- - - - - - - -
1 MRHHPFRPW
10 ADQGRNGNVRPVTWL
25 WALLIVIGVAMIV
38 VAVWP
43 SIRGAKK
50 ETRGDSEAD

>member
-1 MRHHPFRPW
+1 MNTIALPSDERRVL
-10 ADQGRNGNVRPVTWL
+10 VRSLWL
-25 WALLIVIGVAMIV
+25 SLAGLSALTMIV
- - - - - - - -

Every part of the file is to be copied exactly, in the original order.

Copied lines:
1 MRHHPFRPW
10 ADQGRNGNVRPVTWL
25 WALLIVIGVAMIV
38 VAVWP
43 SIRGAKK
50 ETRGDSEAD

>member
-1 MRHHPFRPW
+1 MNTIALPSDERRVL
-10 ADQGRNGNVRPVTWL
+10 VRSLWL
-25 WALLIVIGVAMIV
+25 SLAGLSALTMIV